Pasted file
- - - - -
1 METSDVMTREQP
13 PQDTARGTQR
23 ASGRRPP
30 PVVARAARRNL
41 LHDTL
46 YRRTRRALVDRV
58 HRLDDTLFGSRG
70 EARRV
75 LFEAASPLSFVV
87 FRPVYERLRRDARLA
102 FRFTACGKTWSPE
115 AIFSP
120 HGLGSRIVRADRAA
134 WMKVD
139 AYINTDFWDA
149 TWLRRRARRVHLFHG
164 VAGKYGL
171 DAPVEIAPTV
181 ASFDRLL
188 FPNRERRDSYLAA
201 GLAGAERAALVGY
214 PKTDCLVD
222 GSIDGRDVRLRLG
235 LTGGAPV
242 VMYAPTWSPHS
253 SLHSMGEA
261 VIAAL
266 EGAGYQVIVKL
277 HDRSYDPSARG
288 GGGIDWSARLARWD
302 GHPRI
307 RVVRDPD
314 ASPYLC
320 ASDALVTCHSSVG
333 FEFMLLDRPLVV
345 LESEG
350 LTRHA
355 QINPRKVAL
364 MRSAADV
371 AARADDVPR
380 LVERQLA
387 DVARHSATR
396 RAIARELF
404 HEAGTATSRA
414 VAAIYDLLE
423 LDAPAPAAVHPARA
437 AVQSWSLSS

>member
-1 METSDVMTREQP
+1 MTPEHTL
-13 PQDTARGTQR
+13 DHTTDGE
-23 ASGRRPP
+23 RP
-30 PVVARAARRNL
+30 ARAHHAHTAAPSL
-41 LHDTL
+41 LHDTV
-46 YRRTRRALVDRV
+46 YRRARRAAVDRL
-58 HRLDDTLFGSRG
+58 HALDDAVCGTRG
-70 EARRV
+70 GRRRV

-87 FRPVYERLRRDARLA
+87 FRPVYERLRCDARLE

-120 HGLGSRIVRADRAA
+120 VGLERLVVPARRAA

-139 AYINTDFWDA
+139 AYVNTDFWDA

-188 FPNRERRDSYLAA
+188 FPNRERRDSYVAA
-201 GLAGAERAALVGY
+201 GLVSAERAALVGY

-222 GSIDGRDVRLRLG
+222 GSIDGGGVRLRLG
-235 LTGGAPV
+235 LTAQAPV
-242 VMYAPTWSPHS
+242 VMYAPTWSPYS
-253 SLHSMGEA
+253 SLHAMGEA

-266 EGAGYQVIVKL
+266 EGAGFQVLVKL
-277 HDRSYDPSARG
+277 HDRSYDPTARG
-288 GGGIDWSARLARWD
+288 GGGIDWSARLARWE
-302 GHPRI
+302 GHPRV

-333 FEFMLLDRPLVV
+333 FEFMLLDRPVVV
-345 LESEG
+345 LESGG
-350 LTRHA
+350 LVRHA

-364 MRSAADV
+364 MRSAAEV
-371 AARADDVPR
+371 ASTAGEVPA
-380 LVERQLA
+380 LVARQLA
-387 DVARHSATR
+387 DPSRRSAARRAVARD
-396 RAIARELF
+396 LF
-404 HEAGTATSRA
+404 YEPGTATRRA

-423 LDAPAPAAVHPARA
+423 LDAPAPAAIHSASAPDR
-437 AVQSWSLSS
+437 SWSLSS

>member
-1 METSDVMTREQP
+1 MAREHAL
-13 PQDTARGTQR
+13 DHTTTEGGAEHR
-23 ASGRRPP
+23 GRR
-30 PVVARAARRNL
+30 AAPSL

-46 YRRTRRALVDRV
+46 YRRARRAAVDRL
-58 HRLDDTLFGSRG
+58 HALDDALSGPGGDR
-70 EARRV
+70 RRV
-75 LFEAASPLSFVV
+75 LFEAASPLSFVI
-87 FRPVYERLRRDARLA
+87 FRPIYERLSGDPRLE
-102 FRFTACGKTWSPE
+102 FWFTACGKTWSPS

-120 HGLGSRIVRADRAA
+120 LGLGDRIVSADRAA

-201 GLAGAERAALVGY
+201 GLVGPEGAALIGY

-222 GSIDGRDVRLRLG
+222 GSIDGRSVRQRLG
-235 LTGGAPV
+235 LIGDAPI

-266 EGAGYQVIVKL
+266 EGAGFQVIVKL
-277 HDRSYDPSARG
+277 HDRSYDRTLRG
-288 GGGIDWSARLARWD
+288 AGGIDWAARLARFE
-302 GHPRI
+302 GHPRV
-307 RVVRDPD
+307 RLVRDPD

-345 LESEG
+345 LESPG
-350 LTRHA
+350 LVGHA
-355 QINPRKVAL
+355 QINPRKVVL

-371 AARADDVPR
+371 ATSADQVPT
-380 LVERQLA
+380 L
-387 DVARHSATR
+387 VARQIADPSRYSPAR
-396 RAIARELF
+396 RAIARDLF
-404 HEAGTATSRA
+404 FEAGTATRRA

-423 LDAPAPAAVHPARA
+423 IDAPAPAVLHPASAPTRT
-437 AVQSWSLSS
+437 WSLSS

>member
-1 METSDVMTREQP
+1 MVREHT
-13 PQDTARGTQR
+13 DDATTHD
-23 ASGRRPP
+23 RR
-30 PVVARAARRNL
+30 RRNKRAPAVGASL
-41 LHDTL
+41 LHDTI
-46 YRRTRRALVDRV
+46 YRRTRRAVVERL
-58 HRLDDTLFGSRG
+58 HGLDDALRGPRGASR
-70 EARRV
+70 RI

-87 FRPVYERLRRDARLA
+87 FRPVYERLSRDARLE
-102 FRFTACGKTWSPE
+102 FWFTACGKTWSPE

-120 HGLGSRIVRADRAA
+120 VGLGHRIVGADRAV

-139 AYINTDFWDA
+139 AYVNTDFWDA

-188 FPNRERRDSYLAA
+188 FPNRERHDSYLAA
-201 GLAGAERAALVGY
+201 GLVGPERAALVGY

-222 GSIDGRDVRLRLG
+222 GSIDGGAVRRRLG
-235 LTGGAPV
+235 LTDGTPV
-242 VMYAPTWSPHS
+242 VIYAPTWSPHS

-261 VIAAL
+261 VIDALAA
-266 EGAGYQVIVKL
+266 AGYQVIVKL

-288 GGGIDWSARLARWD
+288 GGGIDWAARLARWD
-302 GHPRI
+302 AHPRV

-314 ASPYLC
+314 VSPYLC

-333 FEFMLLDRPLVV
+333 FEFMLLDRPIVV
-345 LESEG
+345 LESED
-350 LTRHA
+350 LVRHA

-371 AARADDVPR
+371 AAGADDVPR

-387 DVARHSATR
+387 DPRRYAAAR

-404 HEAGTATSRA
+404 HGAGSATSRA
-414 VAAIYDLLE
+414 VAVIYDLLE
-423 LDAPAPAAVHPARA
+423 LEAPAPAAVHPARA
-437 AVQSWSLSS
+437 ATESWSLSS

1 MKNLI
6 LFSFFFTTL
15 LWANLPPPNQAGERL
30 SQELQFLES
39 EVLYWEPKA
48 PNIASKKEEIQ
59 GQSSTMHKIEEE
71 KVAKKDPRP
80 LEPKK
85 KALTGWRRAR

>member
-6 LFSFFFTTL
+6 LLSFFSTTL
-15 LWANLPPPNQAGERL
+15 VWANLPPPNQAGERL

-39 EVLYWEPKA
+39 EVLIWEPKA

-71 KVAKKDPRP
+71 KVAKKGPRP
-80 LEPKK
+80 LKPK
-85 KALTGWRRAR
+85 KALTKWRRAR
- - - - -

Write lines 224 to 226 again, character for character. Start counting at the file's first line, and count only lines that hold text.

+371 AAGADDVPR

-387 DVARHSATR
+387 DPRRYAAAR